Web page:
Thursday, 31 July 2014

On Gaza

I just read this interview with Israeli author Amos Oz on the conflict in Gaza. It was recommended to me by friend, and author and journalist, David Patrikarakos.

Seeing as everyone else has an opinion on Israel-Palestine, I thought I should have one too.

First off, I'm a Zionist. I'm not sure why a belief in Israel's right to exist still requires a term, as if believers are agitators some sort of. Is there a term 'Frankist', for people who argue strenuously not only that France exists, but should keep on existing? Obviously not - it's too blandly obvious and universal an argument. So too we shouldn't need the term Zionist any more - history has happened, Israel exists, and the toothpaste won't and shouldn't go back in the tube.

Oz articulates pretty well why I think Israel's existence, in the face of its largely abominable enemies, is a good thing:
This morning I read very carefully the charter of Hamas. It says that the Prophet commands every Muslim to kill every Jew everywhere in the world. It quotes the Protocols of the Elders of Zion and says that the Jews controlled the world through the League of Nations and through the United Nations, that the Jews caused the two world wars and that the entire world is controlled by Jewish money. So I hardly see a prospect for a compromise between Israel and Hamas. I have been a man of compromise all my life. But even a man of compromise cannot approach Hamas and say: "Maybe we meet halfway and Israel only exists on Mondays, Wednesdays and Fridays."
To borrow an argument from Howard Jacobson: every time sentiments like these are expressed, the case for a Jewish state is made ever stronger. Which is rather self-defeating, if you're Hamas.

All that said, I think Israel has gone terribly astray.

The civilian body count, in this and the other recent interventions in Gaza and Lebanon, has been unacceptable for a country as militarily advanced as Israel. It is disgraceful, and anomalous, that insurgents have inflicted a lower civilian vs. combatant casualty rate than the most technologically sophisticated military in the Middle East (though, admittedly, Hamas would have killed many more civilians were it not for Israeli defences).

The IDF cannot claim innocence - by now they know what happens when you strike one of the world's most densely populated areas with artillery and air-power. It's difficult to avoid the charge of callousness.

I'm not sure the denunciation of Hamas' use of human shield convinces either, just as it didn't convince when America used it to excuse its excesses. There's no doubt that Hamas probably use it, and that it is disgraceful - but if non-combatants are killed, their deaths are still the responsibility of those who opened fire knowingly, not those at the receiving end. Arguing otherwise is an attempt to put responsibility for an action on the person about to suffer it, rather than the person committing it. Which is a terrible, bananas idea.

I wonder if the Israeli military has degenerated into callousness because it is no longer guided by any real political mission - its purpose is just to enjoy doing what the military does best, i.e. killing and destroying. The military of any country would become coarsened in this situation.

Consider this: the IDF is unarguably very good at killing terrorists, an expertise attested by the Western governments that regularly seek their advice. And yet, among developed nations, Israel is disproportionately bad at defeating insurgencies. Has Israel ever successfully concluded a counter-insurgency campaign?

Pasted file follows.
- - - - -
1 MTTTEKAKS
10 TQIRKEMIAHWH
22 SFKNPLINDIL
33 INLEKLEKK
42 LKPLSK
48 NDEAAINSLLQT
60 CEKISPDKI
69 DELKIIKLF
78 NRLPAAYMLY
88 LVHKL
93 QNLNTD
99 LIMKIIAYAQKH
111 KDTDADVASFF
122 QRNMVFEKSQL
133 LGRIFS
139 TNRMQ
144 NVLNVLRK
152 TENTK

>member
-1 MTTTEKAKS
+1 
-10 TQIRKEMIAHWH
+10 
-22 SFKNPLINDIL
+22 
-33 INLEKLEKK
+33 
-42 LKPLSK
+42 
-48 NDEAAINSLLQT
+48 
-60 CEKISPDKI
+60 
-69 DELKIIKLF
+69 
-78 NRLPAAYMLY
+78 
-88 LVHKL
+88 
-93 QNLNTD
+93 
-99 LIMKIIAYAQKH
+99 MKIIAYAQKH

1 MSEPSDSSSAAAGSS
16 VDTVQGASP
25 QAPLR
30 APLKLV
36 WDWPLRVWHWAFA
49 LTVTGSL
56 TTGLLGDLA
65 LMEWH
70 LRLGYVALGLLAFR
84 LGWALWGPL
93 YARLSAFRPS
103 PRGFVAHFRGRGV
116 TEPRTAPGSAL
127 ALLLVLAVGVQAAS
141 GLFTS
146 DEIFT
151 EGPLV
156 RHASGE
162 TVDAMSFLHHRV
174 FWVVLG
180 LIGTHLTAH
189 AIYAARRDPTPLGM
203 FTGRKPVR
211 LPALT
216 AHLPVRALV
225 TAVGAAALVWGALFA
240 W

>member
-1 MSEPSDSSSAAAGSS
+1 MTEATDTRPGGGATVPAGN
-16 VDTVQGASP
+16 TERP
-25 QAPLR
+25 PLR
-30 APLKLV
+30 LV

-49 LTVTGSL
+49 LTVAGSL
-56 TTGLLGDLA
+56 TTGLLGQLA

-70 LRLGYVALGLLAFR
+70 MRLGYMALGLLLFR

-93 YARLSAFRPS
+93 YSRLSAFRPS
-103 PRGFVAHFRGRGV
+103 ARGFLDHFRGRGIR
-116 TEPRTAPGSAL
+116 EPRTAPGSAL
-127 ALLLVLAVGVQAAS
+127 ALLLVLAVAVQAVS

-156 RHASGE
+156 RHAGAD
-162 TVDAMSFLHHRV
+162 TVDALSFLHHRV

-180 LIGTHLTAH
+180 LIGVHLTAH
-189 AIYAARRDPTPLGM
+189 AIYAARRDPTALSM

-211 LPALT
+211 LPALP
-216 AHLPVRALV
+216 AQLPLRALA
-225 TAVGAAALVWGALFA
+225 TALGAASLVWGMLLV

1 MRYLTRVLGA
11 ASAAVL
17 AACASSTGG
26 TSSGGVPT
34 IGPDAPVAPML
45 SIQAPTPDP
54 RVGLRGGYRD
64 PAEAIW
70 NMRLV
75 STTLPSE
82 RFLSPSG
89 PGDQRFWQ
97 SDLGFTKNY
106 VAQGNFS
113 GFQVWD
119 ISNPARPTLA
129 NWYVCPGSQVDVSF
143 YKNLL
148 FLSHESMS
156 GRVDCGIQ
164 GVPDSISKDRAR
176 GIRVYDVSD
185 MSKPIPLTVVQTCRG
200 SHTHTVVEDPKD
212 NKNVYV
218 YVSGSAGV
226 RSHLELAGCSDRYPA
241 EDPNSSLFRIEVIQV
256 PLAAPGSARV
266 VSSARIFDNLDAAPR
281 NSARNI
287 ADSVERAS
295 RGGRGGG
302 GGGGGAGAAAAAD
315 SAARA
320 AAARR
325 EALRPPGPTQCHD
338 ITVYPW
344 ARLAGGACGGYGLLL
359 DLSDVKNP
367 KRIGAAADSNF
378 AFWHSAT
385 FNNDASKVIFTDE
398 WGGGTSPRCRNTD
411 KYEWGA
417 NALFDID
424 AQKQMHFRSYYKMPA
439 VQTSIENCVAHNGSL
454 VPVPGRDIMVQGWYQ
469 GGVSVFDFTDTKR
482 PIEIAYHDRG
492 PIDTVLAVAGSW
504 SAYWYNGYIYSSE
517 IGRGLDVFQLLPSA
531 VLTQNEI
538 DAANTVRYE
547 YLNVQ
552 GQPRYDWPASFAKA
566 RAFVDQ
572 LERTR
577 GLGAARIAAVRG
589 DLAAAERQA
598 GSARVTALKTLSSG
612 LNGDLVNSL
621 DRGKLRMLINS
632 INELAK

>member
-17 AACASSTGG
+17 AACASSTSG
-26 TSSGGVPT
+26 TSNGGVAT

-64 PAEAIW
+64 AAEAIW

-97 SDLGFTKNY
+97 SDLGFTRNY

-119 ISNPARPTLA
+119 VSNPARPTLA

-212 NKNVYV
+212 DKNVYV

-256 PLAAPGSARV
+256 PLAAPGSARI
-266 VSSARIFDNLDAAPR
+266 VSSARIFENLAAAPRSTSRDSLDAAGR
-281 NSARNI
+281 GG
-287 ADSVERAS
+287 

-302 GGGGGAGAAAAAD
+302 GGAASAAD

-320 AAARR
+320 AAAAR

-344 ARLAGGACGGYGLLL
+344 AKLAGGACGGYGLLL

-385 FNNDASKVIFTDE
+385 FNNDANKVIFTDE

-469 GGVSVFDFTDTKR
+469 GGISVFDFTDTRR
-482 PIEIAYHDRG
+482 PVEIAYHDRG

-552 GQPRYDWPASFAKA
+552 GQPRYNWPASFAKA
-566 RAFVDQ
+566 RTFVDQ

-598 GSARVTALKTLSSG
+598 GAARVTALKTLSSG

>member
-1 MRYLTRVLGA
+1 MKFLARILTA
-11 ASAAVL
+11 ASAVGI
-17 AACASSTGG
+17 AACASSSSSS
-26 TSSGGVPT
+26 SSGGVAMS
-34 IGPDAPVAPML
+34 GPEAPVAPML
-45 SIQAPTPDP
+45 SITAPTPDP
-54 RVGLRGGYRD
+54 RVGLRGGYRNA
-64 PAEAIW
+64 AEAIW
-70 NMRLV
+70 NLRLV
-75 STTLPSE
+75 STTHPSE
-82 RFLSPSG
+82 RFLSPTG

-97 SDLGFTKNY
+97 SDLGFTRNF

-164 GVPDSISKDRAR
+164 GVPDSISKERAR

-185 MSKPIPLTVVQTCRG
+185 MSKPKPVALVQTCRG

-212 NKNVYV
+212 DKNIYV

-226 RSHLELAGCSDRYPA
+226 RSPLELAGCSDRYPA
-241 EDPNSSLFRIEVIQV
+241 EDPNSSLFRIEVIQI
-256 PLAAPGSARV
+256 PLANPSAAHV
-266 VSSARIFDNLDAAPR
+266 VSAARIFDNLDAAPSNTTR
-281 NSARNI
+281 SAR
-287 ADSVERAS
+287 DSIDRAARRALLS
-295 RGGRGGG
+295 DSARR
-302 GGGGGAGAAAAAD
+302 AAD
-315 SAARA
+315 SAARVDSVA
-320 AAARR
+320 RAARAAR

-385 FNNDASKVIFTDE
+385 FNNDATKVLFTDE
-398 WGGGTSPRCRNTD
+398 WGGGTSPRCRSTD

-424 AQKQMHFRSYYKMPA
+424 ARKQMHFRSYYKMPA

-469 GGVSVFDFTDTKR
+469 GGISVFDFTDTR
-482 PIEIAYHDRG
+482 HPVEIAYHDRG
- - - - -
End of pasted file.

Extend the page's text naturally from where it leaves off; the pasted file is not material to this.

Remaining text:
I wonder further: is this because insurgencies are almost always brought to an end by political, or at least partly political, solutions, whereas Israeli governments have little or no political will to stop fighting the Palestinians? In the absence of which, military action is liable to become just butchery for its own sake.

I don't know why Israeli governments seem happy for the fighting to continue. Maybe the reasons are understandable but misguided, maybe they are totally valid, or maybe Israel wants peace and I've got this totally wrong. But I have always thought that Israel has become, to coin a phrase, stuck in a moment it can't get out of. That is, constantly trying to relive the Six Day War and its triumphal moment of existential legitimacy, except now it has to make do with shooting stone-throwing kids and flattening houses. 

Through a sort of addiction, Israel has worked herself up into the belief that any retreat from absolute self-belief, any backsliding from her (by-now monstrous) sense of limitless justification, would spell doom and total loss of direction. When, really, Israel just has to get on with the boring stuff of being a developed nation state - compromise, diversity, and ultimately, probably, the reality of being a multicultural society (difficult to be anything else in that part of the Med).

Final word to Amos Oz:
I think not about the last 20 or 50 years but about the last 2,000 years. But I will tell you what my hope and prayer for the future of Israel is. I would like to see Israel removed once and for all from the front pages of all the newspapers in the world and instead conquer, occupy and build settlements in the literary, arts, music and architecture supplements. This is my dream for the future.
I think we must get used to, and indeed celebrate, the reality of a muscular Jewish state, not just an intellectual or aesthetically-minded one, but this caveat aside - amen to that.

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